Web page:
Aztec Certifications

Australian standard certifications are a very high priority at Aztec Australasia, we continuously monitor the Australian standards to ensure we have you covered with quality products for all your installs.

Plumbing products from Aztec are your assurance for quality, compliance and performance. We have dedicated years of testing and research to the creation of products that are designed for Australian conditions. We are proud to have worked with Australia’s preeminent scientific and research body – the CSIRO who have assisted us in producing our Bal range of products to ensure that they exceed the standards currently available for roof flashings.

If you seek products that are easy to install, resistant to UV, comply with the highest Australian standards and approvals please check out our Bal range.

We’re Certified

Everything you want to know about Bal

What are BAL Ratings?

The Bushfire Attack Level (BAL) rating scale is a measure used in Australia to assess the potential risk of exposure to ember attack, radiant heat, and direct flame contact in a bushfire event. The scale ranges from BAL-LOW, which indicates minimal risk, to BAL-FZ (Flame Zone), which represents the highest risk. The BAL rating determines the construction requirements needed to protect buildings from bushfire exposure. The rating levels are:

BAL-Low: Low risk of ember attack and radiant heat.

BAL-12.5: Moderate risk of ember attack.

BAL-19: Increased risk of ember attack and radiant heat.

BAL-29: High risk of ember attack, radiant heat, and potential for flames.

BAL-40: Very high risk of ember attack, radiant heat, and flames.

BAL-FZ: Extreme bushfire risk zone requiring specific construction methods.

BAL-12.5 represents a low level of bushfire risk, with exposure to ember attack and radiant heat levels up to 12.5 kW/m². While it is a lower risk category compared to higher BAL levels, it still necessitates certain protective construction measures to mitigate ember attack and radiant heat. For areas with moderate bushfire risk, BAL-12.5 is considered an acceptable and cost-effective level of protection.

BAL-29: Indicates a high risk of ember attack and the likelihood of exposure to radiant heat levels of up to 29 kW/m². Buildings must be constructed with materials that can withstand this heat level and ember attack.

BAL-40: Indicates a very high risk of ember attack and radiant heat exposure up to 40 kW/m², along with an increased likelihood of direct flame contact. Materials and construction methods for BAL-40 must offer greater protection and durability to withstand more intense conditions than those required for BAL-29.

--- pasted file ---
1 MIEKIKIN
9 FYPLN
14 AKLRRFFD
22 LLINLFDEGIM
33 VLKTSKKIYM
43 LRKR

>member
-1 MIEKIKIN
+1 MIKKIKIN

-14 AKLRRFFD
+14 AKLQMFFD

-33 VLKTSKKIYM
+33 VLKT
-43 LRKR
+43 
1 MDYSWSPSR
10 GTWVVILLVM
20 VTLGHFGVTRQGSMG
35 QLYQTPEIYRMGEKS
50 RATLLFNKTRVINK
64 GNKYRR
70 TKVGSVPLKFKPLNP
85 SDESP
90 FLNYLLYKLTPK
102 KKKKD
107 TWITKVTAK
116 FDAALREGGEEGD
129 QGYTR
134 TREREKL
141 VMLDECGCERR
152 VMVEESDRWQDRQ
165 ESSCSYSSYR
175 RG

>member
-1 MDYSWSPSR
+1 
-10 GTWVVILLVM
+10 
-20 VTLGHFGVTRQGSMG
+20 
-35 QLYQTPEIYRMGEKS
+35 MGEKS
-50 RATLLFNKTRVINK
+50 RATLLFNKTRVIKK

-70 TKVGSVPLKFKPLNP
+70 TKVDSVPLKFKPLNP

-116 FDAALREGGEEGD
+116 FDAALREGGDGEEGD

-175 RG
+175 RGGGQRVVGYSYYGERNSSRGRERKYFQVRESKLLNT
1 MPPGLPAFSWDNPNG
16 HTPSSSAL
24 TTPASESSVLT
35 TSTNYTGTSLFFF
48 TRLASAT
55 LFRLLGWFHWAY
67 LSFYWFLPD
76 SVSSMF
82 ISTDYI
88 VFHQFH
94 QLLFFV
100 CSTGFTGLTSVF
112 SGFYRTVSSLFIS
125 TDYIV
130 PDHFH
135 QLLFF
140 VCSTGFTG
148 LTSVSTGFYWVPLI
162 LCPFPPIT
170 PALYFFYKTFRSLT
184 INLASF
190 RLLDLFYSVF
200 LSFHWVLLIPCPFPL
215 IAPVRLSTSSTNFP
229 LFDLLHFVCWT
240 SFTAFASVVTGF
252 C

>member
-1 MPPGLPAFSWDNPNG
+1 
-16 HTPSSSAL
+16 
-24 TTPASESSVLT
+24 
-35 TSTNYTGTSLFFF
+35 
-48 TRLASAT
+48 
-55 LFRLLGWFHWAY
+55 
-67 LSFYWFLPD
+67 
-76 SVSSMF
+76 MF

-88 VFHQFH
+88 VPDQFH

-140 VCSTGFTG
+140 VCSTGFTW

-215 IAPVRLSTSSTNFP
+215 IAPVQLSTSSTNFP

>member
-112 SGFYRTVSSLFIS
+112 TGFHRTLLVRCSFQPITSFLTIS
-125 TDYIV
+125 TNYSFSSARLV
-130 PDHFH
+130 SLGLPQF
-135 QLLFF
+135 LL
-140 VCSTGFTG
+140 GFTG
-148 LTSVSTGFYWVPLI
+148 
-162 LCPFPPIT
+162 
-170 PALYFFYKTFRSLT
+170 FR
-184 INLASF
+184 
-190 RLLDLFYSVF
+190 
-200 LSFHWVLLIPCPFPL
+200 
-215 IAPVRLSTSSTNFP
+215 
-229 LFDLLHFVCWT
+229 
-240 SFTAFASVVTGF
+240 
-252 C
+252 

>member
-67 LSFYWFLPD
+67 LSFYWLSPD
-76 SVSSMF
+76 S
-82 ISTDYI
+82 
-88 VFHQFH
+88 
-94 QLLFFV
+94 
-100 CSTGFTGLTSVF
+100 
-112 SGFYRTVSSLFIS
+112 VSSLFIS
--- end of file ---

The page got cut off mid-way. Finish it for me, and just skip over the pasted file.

The parties that conduct assessments to determine the appropriate BAL rating of a property are certified bushfire assessors and/or local council authorities.  See Additional Resources at the bottom of this page for more information. 

How is the BAL rating of a property determined?

In Australia, the responsibility for determining BAL ratings typically falls on two main groups:

Qualified Bushfire Consultants: These are accredited professionals with the expertise to assess a specific property’s bushfire risk. They consider factors like:

  • Vegetation type and density: Bushland with dense, highly flammable vegetation poses a greater risk.
  • Slope: Steeper slopes can accelerate the spread of fire and radiant heat.
  • Distance to bushland: Closer proximity to bushfire prone areas increases the risk.
  • Aspect: North-facing aspects may receive more radiant heat during a bushfire.

Local Council Authorities: Many councils have access to BAL mapping tools and data. They can use this information to determine the general BAL rating for a specific property or area within their jurisdiction.

Here’s a breakdown of how risk levels may be assessed:

Site Visit: The assessor conducts a site visit to collect data on vegetation, terrain, and other relevant factors. This involves measuring distances, identifying vegetation types, and noting the topography.

  • Data Collection: Consultants or council authorities gather information about the property and surrounding environment. This might involve site visits, reviewing vegetation maps, and considering historical fire data. Data is analyzed using established methodologies, often following the guidelines provided in the Australian Standard AS 3959: “Construction of buildings in bushfire-prone areas.” This standard outlines the construction requirements for buildings in bushfire-prone areas, detailing the methods for determining BAL ratings and specifying building design and material requirements for each BAL level.
  • Risk Factor Analysis: They analyze the collected data to assess the potential for ember attack, radiant heat, and direct flame contact.

BAL Rating Determination: Based on the risk factor analysis, a specific BAL rating (BAL-Low, BAL-12.5, etc.) is assigned to the property.

Additional Resources